Gold is one of the most sought after metals on earth because of its high value.The high value of gold means that a deposit does not need to be very large in order to be economically mined. This is great news for miners but can complicate matters for prospectors due to the difficulty of identifying deposits. Gold is often found in ores composed of rock with very small particles.
Ore with grades of gold as low as 0.5 parts per million may be worth mining but a grade of at least 30 ppm is necessary for it to be visible to the naked eye. This means that the gold in most mines is invisible. Because viewing individual grains of gold can be a challenge, prospecting by finding grains of gold through conventional sampling can be nearly impossible.
Finding Gold Deposits
In order to find deposits, prospectors use geophysical data to narrow down their region of interest meaning that it is very easy to miss worthwhile gold deposits. Working on a small scale is also problematic because it is so easy to miss deposits. Luckily, new techniques have been developed to enhance the chances of prospectors being able to identify and find new gold deposits.
Gold extraction requires a combination of comminution, mineral processing, hydrometallurgical and pyrometallurgical processes to be performed on the ore. Gold grain morphology takes advantage of the malleable nature of gold as well as the fact that the surface shape of gold changes as it travels further from the source in order to determine the location of its source.
Types of Gold Samples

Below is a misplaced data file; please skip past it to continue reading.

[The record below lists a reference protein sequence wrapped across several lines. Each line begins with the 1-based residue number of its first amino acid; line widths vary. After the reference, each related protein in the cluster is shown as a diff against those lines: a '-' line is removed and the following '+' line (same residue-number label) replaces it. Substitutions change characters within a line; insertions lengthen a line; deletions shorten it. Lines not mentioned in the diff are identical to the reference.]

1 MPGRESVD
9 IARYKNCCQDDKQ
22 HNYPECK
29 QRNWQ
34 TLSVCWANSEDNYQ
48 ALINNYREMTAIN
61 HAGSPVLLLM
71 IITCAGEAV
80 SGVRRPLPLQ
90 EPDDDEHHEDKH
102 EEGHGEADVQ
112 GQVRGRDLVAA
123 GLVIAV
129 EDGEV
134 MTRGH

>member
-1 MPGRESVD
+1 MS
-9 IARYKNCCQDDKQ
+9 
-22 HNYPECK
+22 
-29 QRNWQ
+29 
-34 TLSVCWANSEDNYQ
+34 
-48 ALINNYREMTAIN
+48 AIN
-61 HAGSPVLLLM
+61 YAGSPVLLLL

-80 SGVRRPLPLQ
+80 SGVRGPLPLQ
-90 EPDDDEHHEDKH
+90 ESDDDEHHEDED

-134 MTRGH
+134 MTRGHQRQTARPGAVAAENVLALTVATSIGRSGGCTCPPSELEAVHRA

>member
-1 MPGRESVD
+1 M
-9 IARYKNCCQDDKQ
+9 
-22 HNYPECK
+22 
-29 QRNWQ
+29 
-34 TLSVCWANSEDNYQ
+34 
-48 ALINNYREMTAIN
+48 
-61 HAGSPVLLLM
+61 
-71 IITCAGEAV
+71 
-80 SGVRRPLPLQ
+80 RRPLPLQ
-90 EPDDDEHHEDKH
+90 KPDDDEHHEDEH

Gold samples are classified into three categories:
This classification refers to gold grains that have maintained their primary shape and surface textures and identifies grains which have traveled less than 500 meters from the gold source.
Grains with evidence of mild reshaping are referred to as modified and have traveled 1-1000 meters from the source.
Pieces which have traveled more than 1000 meters from the source become worn down and lose their original shape.
In any given sample of 30-50 kg, all of the gold grains would be sorted out and assessed according to these classifications. If the sample area turns up a significant amount of gold grains, further exploration will be completed. A 50 kg sample with a gold concentration of 0.5 ppm would only hold 5 grains of gold. Using normal geochemical analysis, only about 50 grams of the sample would go to the lab and it is unlikely that the limit gold grains would be included or discovered.
This is why gold morphology is such an obvious breakthrough: it allows prospectors to find all gold grains in their samples and track those grains back to their source.
“When you have high counts of pristine and modified gold grains, you know that you are close to a bedrock source of gold. High amounts of pristine and modified gold grains in a sample almost always lead to a bedrock source of gold.”
President of Diamonds North
The current high value of gold makes gold grain morphology an excellent gold exploration method to find economically feasible gold deposits effectively.
Robert D Lagrone is a passionate mining engineer from Toronto, Canada. He loves sharing his knowledge with others. Outside work, he loves to travel and read books. He writes guest blogs for several blogging sites. Follow him at [email protected]